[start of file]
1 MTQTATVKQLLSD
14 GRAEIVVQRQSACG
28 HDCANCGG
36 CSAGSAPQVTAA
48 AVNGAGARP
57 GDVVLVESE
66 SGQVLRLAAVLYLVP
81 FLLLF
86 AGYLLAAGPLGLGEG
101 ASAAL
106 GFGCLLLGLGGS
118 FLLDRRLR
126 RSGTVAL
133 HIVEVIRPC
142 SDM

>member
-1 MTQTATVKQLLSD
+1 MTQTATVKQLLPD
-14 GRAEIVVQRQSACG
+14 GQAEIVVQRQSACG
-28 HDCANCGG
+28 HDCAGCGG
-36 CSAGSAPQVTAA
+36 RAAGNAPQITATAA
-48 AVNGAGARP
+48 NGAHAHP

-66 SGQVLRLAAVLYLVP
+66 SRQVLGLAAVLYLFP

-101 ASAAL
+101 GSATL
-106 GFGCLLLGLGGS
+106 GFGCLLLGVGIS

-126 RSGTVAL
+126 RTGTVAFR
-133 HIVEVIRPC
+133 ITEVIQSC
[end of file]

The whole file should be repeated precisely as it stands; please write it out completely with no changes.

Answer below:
1 MTQTATVKQLLSD
14 GRAEIVVQRQSACG
28 HDCANCGG
36 CSAGSAPQVTAA
48 AVNGAGARP
57 GDVVLVESE
66 SGQVLRLAAVLYLVP
81 FLLLF
86 AGYLLAAGPLGLGEG
101 ASAAL
106 GFGCLLLGLGGS
118 FLLDRRLR
126 RSGTVAL
133 HIVEVIRPC
142 SDM

>member
-1 MTQTATVKQLLSD
+1 MTQTATVKQLLPD
-14 GRAEIVVQRQSACG
+14 GQAEIVVQRQSACG
-28 HDCANCGG
+28 HDCAGCGG
-36 CSAGSAPQVTAA
+36 RAAGNAPQITATAA
-48 AVNGAGARP
+48 NGAHAHP

-66 SGQVLRLAAVLYLVP
+66 SRQVLGLAAVLYLFP

-101 ASAAL
+101 GSATL
-106 GFGCLLLGLGGS
+106 GFGCLLLGVGIS

-126 RSGTVAL
+126 RTGTVAFR
-133 HIVEVIRPC
+133 ITEVIQSC